¿Qué nos dice el Índice de Restricciones de Visa de Henley & Partners sobre política exterior?
At the beginning of 2019,
famous media published the list of the most powerful passports in the world.
These publications are based on the Henley & Partners Passport Index,
a list based on data provided by IATA,
better known as the International Air Transport Association.
The position in the ranking is due to the number of countries
that the citizens of a nation can access without needing to process a visa.
What factors influence the no restriction of visa?
In a brief comparison with other indicators,
it was found that the Henley & Partners Passport Index
is related to the economy and the peace of a nation.
the indicator has a special relationship with the foreign and migratory policy of a country.
An example of the above is the case of the United States.
In 2006, the North American country shared the first place in the ranking with Denmark and Finland.
However, in 2019, it fell to the sixth position, with 17 nations above.
One of the causes that influenced the US fall was the change in their migratory policy,
which aimed to reduce the entry of immigrants, including for beneficiaries of O Visas ,
a document of non-permanent residence for individuals with skills or extraordinary achievements.
On the other hand, Japan, Singapore and South Korea ascended to the first place.
In part, for its open migratory policies.
An example of the above is the immigration laws created by the Republic of Singapore,
which was one of the factors that led the Asian country to lead the World Competitiveness Ranking 2019.
But, what does the Henley & Partners Passport Index tell us about Latin America?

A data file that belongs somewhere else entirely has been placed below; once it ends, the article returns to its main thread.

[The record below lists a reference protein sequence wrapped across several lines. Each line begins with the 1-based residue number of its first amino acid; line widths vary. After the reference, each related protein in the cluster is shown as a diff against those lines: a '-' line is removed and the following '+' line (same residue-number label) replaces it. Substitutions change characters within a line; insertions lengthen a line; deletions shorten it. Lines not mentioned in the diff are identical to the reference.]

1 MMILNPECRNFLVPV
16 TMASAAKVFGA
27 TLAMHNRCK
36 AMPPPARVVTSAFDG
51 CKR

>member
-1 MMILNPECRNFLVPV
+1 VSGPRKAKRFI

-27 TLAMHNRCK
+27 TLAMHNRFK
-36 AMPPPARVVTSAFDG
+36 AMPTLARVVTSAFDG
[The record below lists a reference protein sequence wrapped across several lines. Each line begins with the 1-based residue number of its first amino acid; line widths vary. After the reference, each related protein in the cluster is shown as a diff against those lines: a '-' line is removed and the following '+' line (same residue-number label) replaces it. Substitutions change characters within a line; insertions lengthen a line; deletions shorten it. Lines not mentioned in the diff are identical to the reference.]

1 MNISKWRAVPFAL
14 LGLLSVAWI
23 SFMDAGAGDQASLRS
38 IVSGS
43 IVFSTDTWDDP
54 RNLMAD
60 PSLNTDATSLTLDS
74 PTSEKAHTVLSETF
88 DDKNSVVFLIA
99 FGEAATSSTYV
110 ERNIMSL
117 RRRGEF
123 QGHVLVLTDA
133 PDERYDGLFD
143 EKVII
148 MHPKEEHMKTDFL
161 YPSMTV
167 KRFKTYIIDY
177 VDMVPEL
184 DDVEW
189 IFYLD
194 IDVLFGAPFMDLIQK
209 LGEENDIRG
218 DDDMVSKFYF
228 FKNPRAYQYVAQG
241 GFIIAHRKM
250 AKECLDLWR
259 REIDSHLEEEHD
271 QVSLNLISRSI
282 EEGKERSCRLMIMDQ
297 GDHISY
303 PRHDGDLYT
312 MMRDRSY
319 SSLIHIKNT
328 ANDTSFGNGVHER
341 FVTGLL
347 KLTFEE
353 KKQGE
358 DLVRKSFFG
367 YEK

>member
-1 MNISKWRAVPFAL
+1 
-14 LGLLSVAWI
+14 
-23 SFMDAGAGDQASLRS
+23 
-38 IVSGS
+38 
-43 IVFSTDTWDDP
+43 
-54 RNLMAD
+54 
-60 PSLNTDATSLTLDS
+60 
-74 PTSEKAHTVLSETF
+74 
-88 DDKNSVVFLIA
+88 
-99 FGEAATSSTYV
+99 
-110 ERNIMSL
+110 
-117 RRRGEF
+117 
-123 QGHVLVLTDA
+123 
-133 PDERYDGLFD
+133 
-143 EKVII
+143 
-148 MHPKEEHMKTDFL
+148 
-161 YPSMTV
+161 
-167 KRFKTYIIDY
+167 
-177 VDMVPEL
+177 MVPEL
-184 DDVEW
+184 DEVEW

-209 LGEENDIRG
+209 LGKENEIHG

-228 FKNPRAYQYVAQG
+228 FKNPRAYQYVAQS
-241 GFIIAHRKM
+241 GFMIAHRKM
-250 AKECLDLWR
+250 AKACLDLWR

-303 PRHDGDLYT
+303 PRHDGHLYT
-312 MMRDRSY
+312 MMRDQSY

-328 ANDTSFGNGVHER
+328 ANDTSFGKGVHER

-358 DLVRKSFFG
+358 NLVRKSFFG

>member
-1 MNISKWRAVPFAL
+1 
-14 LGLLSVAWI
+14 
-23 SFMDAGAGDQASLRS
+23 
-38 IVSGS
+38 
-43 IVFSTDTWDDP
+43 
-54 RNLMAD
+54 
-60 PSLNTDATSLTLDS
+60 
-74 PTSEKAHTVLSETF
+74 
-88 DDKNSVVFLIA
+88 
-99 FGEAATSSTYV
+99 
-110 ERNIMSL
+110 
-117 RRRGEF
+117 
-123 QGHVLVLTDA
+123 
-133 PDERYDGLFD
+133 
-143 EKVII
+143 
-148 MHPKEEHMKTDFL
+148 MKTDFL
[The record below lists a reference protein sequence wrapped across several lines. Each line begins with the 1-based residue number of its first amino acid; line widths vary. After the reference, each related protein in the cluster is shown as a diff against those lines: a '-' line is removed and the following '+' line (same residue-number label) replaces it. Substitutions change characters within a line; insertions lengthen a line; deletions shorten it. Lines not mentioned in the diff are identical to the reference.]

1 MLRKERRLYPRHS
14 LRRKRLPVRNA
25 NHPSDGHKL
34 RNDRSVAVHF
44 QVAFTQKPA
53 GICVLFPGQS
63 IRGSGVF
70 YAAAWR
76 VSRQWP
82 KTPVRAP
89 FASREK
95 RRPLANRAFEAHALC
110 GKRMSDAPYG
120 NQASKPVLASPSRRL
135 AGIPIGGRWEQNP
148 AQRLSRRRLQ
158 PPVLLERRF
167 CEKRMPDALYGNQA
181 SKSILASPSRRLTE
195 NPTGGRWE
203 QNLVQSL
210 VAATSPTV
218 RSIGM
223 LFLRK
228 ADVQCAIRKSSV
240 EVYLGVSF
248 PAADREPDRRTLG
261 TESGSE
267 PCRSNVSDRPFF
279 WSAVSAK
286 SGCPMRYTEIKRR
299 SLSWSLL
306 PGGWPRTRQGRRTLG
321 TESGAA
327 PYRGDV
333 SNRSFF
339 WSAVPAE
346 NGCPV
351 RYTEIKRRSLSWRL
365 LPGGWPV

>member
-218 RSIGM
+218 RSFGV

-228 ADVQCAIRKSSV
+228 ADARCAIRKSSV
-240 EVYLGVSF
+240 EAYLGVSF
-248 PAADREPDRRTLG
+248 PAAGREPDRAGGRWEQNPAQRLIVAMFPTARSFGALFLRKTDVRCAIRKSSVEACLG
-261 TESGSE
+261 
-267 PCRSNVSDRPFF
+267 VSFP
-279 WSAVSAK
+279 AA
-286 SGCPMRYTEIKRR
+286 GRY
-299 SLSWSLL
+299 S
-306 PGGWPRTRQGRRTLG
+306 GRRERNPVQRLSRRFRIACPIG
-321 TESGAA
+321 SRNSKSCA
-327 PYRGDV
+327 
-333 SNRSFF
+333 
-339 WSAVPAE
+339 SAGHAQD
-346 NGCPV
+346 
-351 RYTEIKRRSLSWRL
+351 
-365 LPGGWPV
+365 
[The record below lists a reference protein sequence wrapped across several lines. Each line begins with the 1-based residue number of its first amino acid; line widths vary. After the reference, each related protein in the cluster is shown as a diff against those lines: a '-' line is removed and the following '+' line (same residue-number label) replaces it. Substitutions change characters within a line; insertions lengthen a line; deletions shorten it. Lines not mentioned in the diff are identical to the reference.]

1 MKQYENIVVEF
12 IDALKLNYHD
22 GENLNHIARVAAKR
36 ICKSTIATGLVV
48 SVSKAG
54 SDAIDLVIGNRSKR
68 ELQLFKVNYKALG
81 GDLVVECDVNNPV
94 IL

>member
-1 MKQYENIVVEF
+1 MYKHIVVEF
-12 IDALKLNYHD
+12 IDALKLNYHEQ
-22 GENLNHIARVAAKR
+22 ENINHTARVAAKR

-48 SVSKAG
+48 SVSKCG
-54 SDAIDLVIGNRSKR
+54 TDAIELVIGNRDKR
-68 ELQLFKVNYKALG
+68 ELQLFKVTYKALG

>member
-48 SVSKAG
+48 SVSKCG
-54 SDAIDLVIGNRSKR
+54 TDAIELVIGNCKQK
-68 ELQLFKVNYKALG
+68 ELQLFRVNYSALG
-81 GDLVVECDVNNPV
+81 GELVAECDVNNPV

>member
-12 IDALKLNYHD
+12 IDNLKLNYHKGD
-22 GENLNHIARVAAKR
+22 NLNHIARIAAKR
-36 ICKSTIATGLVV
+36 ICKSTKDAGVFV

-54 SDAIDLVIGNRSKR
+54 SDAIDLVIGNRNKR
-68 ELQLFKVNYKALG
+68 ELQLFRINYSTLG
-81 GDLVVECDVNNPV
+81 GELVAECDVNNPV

According to the Global Mobility Report,
in recent years, in Latin America,
migration and mobility have been dominated by the massive emigration of Venezuelans and Nicaraguans.
in fact, in the Henley & Partners Passport Index,
Venezuela had a slight decrease,
from 25th place, in 2014, to 35th, in 2019.
On the other hand,
one of the nations that surprised by its increase in the Henley & Partners Passport Index was Colombia.
In 2006, a Colombian citizen could visit 32 countries without the need for a visa.
In 2019, it can travel to 127 nations without requiring it.
The foregoing is the product of the effects of the Peace Agreement in foreign policy.
But, why is the non-restriction of the visa important?
Basically, the non-restriction of the visa measures the freedom of travel of the citizens of a nation.
In addition, this indicator is used to measure the Nationality Quality Index,
a reference on the limitations and opportunities that nationalities impose on their citizens.
On the other hand, Dominic Volek, member of the Immigration Investment Council,
estimated that an “open doors” policy could potentially contribute to the global economy,
generating USD 206 billion dollars in additional revenue for tourism
and creating up to 5.1 million of jobs.
Finally, one question remains:
are the efforts of the governments of Latin America in matters of foreign policy and migration
aimed at increasing freedom of travel?